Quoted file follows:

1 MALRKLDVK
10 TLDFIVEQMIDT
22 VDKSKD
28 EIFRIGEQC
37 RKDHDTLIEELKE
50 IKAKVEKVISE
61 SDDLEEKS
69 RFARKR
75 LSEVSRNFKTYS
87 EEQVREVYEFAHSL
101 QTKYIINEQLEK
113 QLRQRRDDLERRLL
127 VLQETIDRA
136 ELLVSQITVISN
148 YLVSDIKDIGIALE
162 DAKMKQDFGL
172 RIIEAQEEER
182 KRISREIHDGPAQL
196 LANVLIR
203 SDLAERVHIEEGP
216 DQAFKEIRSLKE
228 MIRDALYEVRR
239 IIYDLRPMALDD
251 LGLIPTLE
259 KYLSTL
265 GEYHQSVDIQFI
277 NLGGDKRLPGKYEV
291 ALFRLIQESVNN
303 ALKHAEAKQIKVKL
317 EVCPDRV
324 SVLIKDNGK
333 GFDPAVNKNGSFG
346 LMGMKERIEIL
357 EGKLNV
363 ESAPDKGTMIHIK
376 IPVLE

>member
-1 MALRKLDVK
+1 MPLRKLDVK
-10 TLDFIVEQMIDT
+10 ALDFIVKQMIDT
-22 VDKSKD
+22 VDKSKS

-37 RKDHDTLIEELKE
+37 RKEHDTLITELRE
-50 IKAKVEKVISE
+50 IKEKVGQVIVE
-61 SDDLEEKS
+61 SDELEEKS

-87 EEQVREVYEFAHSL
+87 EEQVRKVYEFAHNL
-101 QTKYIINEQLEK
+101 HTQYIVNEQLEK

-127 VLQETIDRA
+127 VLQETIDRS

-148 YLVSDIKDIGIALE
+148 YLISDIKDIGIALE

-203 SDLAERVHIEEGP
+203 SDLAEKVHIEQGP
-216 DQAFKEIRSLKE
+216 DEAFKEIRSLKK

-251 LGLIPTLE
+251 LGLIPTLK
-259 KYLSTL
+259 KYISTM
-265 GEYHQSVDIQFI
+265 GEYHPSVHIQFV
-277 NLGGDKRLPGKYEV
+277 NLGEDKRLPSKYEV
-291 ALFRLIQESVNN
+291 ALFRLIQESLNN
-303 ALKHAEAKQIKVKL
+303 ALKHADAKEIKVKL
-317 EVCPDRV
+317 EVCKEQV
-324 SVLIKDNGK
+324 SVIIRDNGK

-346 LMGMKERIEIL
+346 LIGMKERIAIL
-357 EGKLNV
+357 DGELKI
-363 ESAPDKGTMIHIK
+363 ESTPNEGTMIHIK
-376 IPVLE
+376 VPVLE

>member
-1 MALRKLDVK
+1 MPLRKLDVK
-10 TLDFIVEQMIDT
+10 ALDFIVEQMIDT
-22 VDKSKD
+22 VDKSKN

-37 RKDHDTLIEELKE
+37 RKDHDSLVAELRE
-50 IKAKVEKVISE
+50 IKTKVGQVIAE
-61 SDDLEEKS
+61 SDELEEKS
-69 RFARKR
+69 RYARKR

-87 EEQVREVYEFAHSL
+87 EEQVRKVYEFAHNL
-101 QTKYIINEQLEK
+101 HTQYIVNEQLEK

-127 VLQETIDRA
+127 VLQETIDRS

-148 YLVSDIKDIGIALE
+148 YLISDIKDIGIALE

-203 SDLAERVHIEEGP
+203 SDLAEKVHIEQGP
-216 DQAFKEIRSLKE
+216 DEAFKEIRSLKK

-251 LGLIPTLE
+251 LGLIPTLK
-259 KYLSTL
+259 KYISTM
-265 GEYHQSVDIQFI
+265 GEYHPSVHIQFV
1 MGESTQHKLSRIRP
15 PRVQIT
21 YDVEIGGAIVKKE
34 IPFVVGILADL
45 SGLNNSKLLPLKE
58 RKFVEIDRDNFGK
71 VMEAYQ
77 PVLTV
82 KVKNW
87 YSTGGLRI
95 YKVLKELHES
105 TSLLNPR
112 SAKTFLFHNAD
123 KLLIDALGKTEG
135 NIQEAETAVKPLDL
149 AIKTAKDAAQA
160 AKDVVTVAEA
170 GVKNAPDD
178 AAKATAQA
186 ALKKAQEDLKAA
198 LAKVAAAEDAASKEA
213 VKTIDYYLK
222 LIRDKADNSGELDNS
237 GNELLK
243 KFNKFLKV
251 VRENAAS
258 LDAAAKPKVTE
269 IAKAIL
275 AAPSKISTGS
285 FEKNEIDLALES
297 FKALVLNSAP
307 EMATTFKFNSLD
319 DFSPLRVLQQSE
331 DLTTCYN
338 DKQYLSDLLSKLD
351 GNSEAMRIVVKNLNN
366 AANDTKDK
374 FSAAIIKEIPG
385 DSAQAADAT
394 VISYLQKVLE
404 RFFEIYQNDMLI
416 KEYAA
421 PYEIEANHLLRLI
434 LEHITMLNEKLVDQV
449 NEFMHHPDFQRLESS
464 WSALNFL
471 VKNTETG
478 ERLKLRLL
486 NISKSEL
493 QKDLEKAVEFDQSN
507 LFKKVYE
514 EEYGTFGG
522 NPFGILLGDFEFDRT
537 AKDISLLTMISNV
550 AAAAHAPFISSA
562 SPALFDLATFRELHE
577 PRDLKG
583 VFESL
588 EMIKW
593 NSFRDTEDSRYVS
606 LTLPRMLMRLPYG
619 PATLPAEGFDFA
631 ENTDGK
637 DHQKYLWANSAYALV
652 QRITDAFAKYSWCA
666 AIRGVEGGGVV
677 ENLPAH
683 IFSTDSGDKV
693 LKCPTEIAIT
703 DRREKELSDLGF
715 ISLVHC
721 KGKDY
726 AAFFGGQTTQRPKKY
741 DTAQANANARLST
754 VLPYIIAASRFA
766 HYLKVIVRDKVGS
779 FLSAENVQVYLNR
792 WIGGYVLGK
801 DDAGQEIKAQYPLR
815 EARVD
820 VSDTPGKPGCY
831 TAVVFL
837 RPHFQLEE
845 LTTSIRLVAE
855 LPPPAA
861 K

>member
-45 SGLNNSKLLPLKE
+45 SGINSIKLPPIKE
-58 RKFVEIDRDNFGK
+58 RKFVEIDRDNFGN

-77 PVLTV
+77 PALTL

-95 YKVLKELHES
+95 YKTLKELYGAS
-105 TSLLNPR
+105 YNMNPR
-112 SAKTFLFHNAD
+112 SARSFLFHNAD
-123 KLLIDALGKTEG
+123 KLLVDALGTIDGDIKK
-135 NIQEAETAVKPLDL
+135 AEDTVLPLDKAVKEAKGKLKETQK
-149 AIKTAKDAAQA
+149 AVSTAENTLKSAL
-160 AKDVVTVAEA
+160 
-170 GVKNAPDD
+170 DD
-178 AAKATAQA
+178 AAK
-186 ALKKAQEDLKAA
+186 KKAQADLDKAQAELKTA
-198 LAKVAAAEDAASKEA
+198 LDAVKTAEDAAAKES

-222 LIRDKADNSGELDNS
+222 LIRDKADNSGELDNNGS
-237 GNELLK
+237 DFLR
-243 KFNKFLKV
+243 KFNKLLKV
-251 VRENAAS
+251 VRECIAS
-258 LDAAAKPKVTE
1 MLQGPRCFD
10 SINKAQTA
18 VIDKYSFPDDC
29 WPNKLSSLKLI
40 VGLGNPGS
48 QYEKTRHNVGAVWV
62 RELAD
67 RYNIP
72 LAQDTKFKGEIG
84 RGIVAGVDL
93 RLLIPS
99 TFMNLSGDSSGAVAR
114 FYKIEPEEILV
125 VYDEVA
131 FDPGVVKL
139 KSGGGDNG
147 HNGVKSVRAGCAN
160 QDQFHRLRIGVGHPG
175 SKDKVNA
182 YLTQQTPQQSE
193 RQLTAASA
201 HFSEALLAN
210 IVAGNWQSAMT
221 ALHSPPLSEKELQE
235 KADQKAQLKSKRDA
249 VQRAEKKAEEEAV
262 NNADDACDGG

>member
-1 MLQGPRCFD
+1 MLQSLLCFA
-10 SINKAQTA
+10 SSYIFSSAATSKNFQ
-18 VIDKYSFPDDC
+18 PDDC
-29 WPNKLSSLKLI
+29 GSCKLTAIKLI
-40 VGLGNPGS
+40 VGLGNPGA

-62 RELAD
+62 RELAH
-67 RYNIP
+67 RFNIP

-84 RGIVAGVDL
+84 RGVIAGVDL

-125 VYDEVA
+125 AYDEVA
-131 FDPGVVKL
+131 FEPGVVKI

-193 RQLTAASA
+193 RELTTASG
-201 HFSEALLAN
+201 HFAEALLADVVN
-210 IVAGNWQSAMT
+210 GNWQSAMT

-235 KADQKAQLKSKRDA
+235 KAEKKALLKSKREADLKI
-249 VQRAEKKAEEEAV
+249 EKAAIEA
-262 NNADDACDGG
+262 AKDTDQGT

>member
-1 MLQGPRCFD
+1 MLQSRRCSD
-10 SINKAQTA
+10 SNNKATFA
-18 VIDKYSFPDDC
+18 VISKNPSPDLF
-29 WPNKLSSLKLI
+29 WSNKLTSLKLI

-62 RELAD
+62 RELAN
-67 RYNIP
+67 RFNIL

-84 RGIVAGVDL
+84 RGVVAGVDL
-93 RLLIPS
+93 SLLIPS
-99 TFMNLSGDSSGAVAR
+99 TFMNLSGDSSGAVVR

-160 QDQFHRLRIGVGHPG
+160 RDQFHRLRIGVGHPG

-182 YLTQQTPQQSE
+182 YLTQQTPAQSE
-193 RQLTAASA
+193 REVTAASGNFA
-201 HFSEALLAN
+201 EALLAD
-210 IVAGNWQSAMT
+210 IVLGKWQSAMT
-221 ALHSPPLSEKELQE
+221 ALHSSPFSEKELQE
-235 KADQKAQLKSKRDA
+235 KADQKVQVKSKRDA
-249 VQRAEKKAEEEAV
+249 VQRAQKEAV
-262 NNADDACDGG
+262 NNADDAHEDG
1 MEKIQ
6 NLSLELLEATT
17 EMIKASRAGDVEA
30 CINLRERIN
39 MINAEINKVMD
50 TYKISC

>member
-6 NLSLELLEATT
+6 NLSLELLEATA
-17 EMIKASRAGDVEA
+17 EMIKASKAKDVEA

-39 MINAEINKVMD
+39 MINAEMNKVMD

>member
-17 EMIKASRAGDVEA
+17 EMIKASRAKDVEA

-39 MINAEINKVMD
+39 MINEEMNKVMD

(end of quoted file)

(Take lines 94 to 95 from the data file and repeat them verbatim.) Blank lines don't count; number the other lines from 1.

+37 RKDHDSLVAELRE
-50 IKAKVEKVISE